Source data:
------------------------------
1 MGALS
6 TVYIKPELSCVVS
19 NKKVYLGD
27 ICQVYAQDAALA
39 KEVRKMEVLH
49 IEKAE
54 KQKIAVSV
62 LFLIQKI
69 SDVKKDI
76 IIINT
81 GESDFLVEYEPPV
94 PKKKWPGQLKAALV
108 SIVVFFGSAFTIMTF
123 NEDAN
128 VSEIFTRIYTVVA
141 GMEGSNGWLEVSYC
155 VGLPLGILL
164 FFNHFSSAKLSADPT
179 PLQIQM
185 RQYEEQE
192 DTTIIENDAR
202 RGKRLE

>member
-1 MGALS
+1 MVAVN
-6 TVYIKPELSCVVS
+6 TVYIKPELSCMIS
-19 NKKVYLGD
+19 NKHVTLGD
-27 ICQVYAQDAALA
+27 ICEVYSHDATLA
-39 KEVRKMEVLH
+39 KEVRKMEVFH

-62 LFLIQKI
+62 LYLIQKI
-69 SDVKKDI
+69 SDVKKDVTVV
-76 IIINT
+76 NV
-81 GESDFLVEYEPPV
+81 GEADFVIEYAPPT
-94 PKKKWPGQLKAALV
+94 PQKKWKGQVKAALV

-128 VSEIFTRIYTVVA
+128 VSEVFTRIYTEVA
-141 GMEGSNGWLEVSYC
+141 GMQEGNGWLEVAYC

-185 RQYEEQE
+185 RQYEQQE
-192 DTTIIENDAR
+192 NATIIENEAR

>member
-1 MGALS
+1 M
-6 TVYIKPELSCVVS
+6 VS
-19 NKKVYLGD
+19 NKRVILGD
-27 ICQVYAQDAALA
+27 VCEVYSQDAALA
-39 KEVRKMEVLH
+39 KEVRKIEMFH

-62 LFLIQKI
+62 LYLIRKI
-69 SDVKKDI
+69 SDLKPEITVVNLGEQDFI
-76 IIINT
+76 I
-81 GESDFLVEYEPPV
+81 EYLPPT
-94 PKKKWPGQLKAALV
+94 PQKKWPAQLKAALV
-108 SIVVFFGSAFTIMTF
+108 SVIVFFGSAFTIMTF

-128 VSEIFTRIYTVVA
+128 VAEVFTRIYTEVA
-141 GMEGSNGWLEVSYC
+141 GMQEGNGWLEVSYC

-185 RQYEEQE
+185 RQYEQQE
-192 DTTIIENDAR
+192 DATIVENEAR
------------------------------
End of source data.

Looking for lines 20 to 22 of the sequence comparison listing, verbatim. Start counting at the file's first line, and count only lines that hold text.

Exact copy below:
185 RQYEEQE
192 DTTIIENDAR
202 RGKRLE